post #12 of 64
I'd be annoyed too. To put it in another persepctive, think how many people would be complaining if the teacher did some kind of Pagan or Buddhist blessing.

It's easy enough to find something to say that doesn't mention God. How about that one that goes "Through the lips and over the tongue, look out stomach, here it comes!" (or whatever it is)

But seriously, our preschool has the kids say some kind of grace like "Thank you for the food we eat, thank you for the friends we meet, thank you for (something else) thank you for this happy day."

Now some people might interpret this as thanking God but since they don't say God at all, you can also look at it as thanking the teachers, KWIM?
post #13 of 64
I would be furious, as an atheist, and I would talk to the teacher right away.

The charter school we're planning to send the kids to says a "thank you to the earth" kind of thing before eating, but it's not at all religious and it goes with the core curriculum which involves a huge focus on environmentalism.
post #14 of 64
If it were a public school, she'd be fired, and rightly so I think. Religion belongs in the home and in the church of YOUR choice (if you choose a church at all), not in a secular school. I'd request that she stop the prayer immediately and if she didn't I'd take it to the principal and higher if necessary.
post #15 of 64
At my daughter's preschool, they are very careful to only use poems or songs that are vague and non-sectarian - def. no mention of God per se. There are plenty of such things out there that are appropriate for use before eating - should be no problem for your daughter's teacher to find one once she's aware she' s making someone uncomfortable. I think at my daughter's preschool they use it more as a way of making sure the kids wait until everyone is together to eat.
post #16 of 64
I'd be very angry; that teacher's actions were completely inappropriate. There is no way I would be able to let it go.
post #17 of 64
I'd suggest that she switch to something else. She is being presumptious.

My children's daycare instead uses, "We sit quite still and softly say thank you for our food today. Let's eat."
post #18 of 64
The whole "thank you" thing is odd to me... who exactly are we thanking? I know someone said the teacher but in DS's preschool, the parents provide the snack on a rotating basis. The parent is not usually there, so saying "thank you" to someone who is not there seems a little strange.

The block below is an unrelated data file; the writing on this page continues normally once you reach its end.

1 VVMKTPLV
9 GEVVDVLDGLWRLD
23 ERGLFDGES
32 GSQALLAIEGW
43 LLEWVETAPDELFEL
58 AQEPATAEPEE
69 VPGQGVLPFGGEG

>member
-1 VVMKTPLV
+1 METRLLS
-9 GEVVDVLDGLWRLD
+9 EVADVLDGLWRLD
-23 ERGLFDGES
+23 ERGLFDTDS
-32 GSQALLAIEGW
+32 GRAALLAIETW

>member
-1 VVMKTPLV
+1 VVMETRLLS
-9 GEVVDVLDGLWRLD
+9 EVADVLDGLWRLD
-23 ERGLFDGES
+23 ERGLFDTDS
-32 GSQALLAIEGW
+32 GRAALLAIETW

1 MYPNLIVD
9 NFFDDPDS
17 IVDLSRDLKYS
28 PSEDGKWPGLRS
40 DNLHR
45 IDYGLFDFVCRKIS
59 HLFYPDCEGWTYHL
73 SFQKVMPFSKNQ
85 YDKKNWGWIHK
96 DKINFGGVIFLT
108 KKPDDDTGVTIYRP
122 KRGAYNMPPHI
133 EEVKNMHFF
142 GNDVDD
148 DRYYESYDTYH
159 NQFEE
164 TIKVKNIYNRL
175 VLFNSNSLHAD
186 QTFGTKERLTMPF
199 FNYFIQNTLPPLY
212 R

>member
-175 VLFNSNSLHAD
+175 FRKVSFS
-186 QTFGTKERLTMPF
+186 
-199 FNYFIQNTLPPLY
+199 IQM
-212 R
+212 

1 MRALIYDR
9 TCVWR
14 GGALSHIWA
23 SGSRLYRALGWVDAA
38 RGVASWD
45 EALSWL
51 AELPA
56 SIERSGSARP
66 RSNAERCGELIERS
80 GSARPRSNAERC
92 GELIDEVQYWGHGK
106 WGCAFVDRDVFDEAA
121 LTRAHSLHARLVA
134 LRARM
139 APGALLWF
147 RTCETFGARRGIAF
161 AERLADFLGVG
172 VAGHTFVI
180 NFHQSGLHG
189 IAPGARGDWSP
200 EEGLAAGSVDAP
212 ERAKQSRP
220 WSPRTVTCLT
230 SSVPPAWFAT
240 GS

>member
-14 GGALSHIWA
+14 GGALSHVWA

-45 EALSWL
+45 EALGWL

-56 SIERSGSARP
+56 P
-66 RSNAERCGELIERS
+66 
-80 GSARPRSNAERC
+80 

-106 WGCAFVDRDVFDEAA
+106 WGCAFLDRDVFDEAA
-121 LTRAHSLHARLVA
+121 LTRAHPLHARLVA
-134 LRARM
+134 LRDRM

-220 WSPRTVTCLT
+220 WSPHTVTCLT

Maybe saying something like "We are grateful for this food" would be better.

Anyway - I wouldn't be upset personally, though I would think it was presumptuous and I can totally understand how someone *would* be upset. I don't think it should be done without everyone being on board with it. Since you chose a secular preschool deliberately, I do think you should speak to someone about it. The teacher should be made aware of the fact that not everyone is OK with praying to God in school! : (How she could not be aware of this already is beyond me)
post #19 of 64
Quote:
Originally Posted by TheDivineMissE View Post
The prayer (in three year old mumbo-jumbo) goes something like "God is great, God is good, thank you for this food" It's the very common prayer often used before eating. My kiddo recites in in such a way (the singsong voice) that I think the kids are saying it all at the same time.

The teacher is perhaps in her twenties? Maybe early 30's?
The very same thing took place with my DS when he was about two and attending daycare. The very same prayer even.
I told the director, very calmly, that we were not christian and did not engage in christian prayers. Furthermore that she, as the director, has a responsibility of informing me if she plans on providing religious instruction so that I have ample time to find another daycare and withdraw my son.
As far as I know the praying stopped that day. I will admit fully that as a pagan I have a HUGE chip on my shoulder when it comes to me or my children being in a situation where christian practices are foisted on us. I understand where you are coming from. I get that it is healthy for children to learn to have gratitude for what they have in their lives, including food, but that can easily be incorporated at circle time ( let's share something we are happy about today) or simply saying " yay we have yummy food to eat today!!!" at snack time. I see no need to "thank" anyone for being alive and taking sustenance for my body.
post #20 of 64
Quote:
Originally Posted by TheDivineMissE View Post
The prayer (in three year old mumbo-jumbo) goes something like "God is great, God is good, thank you for this food" It's the very common prayer often used before eating. My kiddo recites in in such a way (the singsong voice) that I think the kids are saying it all at the same time.

The teacher is perhaps in her twenties? Maybe early 30's?
Before you go any further, make sure it's coming from the teacher and not just a companion sitting at the table. I would go in very non-confrontational and explain the situation to her. If it is the teacher teaching it, then she will understand. If it's a child saying it and your dd picking that up, then it opens the door for further conversation about religion between you and your dd.